So let’s take a look at the numbers for each quarterback’s supporting cast. Note that all DVOA numbers shown below are for receiving, not rushing, and that an asterisk means a player did not have enough targets to qualify for the DVOA leaderboard. Players with at least 20 targets are included.

Rodgers Weapons

Player Targets DVOA DYAR PFF Grade
Player Targets DVOA DYAR PFF Grade
D. Adams 99 19.2% (12) 254 (5) 92
M. Valdes-Scantling 51 -3.8% (45) 38 (52) 56.5
A. Jones 45 3.4% (20) 45 (16) 70.7
R. Tonyan 42 54.3% (1) 176 (2) 68.1
J. Williams 31 14.2% (12) 53 (13) 70.3
A. Lazard 27 45%* 124 (20) 67.6

Mahomes’ Weapons

Player Targets DVOA DYAR PFF Grade
Player Targets DVOA DYAR PFF Grade
T. Hill 101 26.5% (8) 316 (6) 84.3
T. Kelce 98 36.3% (3) 289 (1) 92
C. Edwards-Helaire 46 -13.1% (30) 30 (2) 72.8
D.Robinson 44 -7.9% (54) 16 (56) 59.7
M. Hardman 39 24.9%* 111 (21) 69.3
S. Watkins 36 -3.9% (46) 26 (55) 65.3

One thing that jumps off the page right away is that Mahomes has two elite guys that he targets heavily compared to Rodgers’ only having one heavy target player. The Packers’ weapons have been hit pretty hard by injuries in 2020 with Adams missing two games and Allen Lazard missing six. The Chiefs’ group of top targets has been healthy with neither Hill nor Kelce missing a game.

This begins to show itself in the target-weighted PFF grade. When you weight the PFF grades for the two groups by their targets, you start to see a difference in supporting cast quality. The reason I’m using PFF grade is that it is the least reliant on other players, while DVOA and DYAR are heavily QB-influenced. To keep it short, I’m naming this stat SCQ (supporting cast quality). Rodgers’ SCQ is 74.7 whilst Mahomes’ is 78.5. It’s not a massive difference, but it’s also not nothing.

But quarterbacks also have to worry about their protection, and that’s where Green Bay really shines, particularly in Pass Block Win Rate (PBWR):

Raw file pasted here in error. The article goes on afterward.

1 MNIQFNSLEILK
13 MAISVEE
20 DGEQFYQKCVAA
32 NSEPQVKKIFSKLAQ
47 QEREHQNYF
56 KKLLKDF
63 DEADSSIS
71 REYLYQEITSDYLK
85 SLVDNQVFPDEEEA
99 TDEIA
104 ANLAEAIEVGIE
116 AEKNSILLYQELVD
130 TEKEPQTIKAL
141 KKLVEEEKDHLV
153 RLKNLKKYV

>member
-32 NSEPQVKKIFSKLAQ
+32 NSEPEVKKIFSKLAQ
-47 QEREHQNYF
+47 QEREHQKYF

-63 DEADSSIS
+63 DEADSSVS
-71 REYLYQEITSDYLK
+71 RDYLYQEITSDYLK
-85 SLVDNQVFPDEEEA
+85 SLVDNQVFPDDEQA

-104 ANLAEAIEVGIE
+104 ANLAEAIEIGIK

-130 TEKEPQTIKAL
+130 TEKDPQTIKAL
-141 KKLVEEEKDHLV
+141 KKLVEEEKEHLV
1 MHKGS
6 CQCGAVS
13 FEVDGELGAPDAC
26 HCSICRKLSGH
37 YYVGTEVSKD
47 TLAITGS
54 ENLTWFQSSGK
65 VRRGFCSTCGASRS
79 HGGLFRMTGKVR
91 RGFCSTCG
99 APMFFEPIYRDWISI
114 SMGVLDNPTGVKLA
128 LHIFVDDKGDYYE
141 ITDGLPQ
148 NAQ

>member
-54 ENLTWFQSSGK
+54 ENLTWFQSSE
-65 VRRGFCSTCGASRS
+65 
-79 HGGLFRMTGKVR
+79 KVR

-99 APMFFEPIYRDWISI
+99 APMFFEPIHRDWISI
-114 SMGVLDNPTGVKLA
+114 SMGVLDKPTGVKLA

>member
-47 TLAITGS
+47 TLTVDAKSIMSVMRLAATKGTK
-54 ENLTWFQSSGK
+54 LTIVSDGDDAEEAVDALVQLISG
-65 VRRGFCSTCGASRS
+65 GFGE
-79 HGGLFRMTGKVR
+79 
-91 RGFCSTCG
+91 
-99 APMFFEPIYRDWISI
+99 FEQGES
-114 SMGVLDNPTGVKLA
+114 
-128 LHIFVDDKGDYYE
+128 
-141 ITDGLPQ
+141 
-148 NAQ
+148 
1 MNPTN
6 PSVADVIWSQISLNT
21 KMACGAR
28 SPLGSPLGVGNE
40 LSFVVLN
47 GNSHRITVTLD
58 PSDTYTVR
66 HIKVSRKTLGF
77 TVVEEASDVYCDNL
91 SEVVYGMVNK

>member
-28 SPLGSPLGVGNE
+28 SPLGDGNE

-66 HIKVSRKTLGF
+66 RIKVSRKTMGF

GB v KC OL

Statistic GB KC
Statistic GB KC
PBWR 74% (1) 62% (7)
Adj Sack Rate 4.1% (4) 4.6% (5)

Both offensive lines are very good, but Green Bay’s is historically elite.

Does the offensive line play balance out the lesser quality of weapons? I don’t know. This entire MVP race is likely to come down to the finish line. Rodgers’ one bad game against Tampa Bay puts Mahomes in the lead, but after a masterclass from each of them this past weekend, it’s still in play for both in December. The Packers close with PHI, DET, CAR, TEN, and CHI who rank 20th, 28th, 24th, 27th, and 8th in pass defense DVOA, respectively. And Rodgers just ferociously carved up the only remaining good pass D on Sunday. The Chiefs face DEN, MIA, NO, ATL, and LAC in the home stretch, who rank 5th, 9th, 2nd, 19th, and 17th, respectively in pass defense DVOA.

If there is a stretch for Rodgers to make up ground, it’s now. Don’t root too hard against Mahomes though, as Green Bay still needs Kansas City’s help against New Orleans in a few weeks. We’re all being treated to two stellar seasons from the two most efficient quarterbacks ever. There will probably be more clarity by January 4th, but as of right now, it’s a two-horse race coming down the stretch.

2021 Week 2: Packers vs. Lions

Packers vs. Lions Injury Report: Vernon Scott out, Darnell Savage questionable for week 2

College Football

College Football Week 3 Schedule & Discussion: Tune in for Alabama-Florida

Podcasts

Intercepted: talking Detroit Lions with Sports Info Solution’s Bryce Rossler